Bad Blood | Candice Chirwa | TEDxWaterfallDrive www.youtube.com

What kind of world do you imagine for menstruators?

When I think of a period-positive world, I think of the fact that when a young menstruator starts, they shouldn't feel ashamed. They shouldn't feel that it needs to be something for which they have to be isolated. I feel that this transition into adulthood should be celebrated.

I want young boys to understand the process of women's menstruation. Having young boys learn about periods means that they can be a little bit more emotional, sensitive and understanding towards the process. They will never ever be in a position to bully and ridicule.

Having a period-positive world means that young menstruators, in particular, have the right infrastructure to manage their menstrual health so that they won't ever have to contemplate using leaves or sand or paper or even cow dung. They can easily have that access to those products.

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Photo Credit: Screengrab from Chief Daddy 2: Going for Broke

How This Netflix Film Sparked A Fierc​e Conversation About Nollywood

Since its release on Netflix, Chief Daddy 2: Going for Broke has received a scathing reaction from critics and users on social media. The movie sparked all kinds of conversation about the future of Nollywood films.

On the first day of January, Netflix released Chief Daddy 2: Going for Broke, the sequel to the 2018 dramedy about the gilded household of Chief Beecroft (whose death leaves members of his family scrambling over his wealth.) Even with its many flaws, the original was a major hit, making N385.7 million at the Nigerian box office. So it wasn't surprising Netflix acquired the second installment.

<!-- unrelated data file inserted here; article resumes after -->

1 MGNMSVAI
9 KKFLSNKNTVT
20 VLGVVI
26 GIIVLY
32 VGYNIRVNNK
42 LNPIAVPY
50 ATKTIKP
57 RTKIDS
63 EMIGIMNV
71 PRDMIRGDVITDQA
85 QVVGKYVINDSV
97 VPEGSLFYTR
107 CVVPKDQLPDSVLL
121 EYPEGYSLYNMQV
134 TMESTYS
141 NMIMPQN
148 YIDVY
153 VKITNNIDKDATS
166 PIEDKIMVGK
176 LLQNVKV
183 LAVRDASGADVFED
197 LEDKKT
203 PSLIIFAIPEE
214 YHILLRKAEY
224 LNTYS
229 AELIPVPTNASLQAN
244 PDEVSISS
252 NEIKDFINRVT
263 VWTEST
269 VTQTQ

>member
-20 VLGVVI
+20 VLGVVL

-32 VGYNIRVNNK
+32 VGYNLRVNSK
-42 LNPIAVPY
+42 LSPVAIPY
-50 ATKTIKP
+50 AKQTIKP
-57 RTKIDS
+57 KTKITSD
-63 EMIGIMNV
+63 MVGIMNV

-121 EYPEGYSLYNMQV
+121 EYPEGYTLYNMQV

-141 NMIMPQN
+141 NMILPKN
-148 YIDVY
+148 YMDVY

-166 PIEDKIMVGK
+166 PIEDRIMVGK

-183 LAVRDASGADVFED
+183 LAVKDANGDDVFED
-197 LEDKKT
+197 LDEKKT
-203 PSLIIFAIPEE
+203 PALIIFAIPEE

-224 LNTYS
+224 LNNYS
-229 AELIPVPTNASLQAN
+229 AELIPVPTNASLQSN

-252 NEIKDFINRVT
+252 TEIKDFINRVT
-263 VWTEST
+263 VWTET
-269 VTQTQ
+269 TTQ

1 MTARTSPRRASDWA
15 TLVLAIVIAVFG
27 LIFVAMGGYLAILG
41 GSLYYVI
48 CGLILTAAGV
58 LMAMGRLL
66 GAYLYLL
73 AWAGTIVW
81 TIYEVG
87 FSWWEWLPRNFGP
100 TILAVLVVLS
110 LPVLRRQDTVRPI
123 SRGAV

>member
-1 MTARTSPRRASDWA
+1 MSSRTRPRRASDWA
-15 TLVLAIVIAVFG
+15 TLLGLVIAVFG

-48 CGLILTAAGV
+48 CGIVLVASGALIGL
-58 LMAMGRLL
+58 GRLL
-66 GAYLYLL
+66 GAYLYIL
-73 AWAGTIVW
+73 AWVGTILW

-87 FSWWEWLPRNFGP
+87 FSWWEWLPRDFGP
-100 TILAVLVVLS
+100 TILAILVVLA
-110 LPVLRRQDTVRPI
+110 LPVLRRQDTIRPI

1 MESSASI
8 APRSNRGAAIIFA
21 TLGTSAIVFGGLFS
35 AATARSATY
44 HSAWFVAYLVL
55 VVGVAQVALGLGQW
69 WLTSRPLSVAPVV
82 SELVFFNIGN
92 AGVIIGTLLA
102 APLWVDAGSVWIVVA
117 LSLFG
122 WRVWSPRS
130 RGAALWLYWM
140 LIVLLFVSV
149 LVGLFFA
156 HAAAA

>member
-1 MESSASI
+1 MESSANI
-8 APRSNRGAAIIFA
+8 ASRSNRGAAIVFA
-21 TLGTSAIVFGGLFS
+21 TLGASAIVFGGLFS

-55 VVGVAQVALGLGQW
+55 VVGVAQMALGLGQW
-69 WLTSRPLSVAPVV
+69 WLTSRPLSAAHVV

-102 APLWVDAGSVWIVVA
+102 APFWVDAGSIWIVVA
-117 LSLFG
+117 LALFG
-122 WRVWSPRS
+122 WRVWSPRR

However, reviews have been overwhelmingly negative. The tone was even more unforgivingly scathing on social media, where criticism was rampant. On Twitter, fans savaged the editing, acting, and thin plot. One of the viewers who shared their disappointment with the film was Joyce Alao, who expressed her sentiments on Twitter from a burner account.

“It was a pointless film and I couldn’t believe what I was watching,” Alao told OkayAfrica. “ I was speechless from scene to scene, looking for something or anything redeemable but couldn’t find it. My main issue is why this film is on Netflix?"

Alao said the online outrage was nothing like she had seen before. Nigerians were uniting to not just criticize a film but to demand better from the Nollywood industry. And the pushback became so fierce it dominated coverage around the film. “It was an interesting moment and I hope this trend continues," Alao said. "We can’t continue to accept everything from these filmmakers.”

The criticisms of Chief Daddy 2 was a Nollywood viral moment. Oba Kosi Nwoba, a producer-director known for projects like Umoja and Iko Ndu: The Palmwine Story, hosted a room on Twitter Spaces titled Nollywood: Enough is Enough! #WeWantNewNollywood.

“A lot of people on social media who I believe represent a significant percentage of Netflix users have come out to complain they didn’t like the story. That is something to take home,” Nwoba said. “People make films for different purposes, there’s always that arm aimed at commercial viability. Is it commercial success? We can’t tell yet. If it was released in the cinema, the numbers would say. I share a little sentiment with the audience with regards to the cohesiveness of the story. Let us call it a failed experiment.”

Nwoba has a vantage position as a filmmaker, but he holds himself to the unspoken cardinal rule of not critiquing another filmmaker’s work. At the same time, he feels these conversations are vital to have. The problems with Chief Daddy 2 aren’t new, even for a production from EbonyLife Films, a huge studio. The problems aren’t isolated, either. So why did it take this film to see that the industry was in crisis?